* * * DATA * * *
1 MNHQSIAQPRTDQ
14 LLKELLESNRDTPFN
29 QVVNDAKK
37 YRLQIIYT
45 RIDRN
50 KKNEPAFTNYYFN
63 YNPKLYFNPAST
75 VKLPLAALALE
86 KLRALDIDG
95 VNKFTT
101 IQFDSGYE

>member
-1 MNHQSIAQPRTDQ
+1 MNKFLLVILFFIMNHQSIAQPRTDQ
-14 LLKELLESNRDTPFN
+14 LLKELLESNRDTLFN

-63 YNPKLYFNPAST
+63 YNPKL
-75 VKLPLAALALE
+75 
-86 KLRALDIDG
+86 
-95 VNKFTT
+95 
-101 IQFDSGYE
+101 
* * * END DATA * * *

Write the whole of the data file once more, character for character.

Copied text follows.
1 MNHQSIAQPRTDQ
14 LLKELLESNRDTPFN
29 QVVNDAKK
37 YRLQIIYT
45 RIDRN
50 KKNEPAFTNYYFN
63 YNPKLYFNPAST
75 VKLPLAALALE
86 KLRALDIDG
95 VNKFTT
101 IQFDSGYE

>member
-1 MNHQSIAQPRTDQ
+1 MNKFLLVILFFIMNHQSIAQPRTDQ
-14 LLKELLESNRDTPFN
+14 LLKELLESNRDTLFN

-63 YNPKLYFNPAST
+63 YNPKL
-75 VKLPLAALALE
+75 
-86 KLRALDIDG
+86 
-95 VNKFTT
+95 
-101 IQFDSGYE
+101 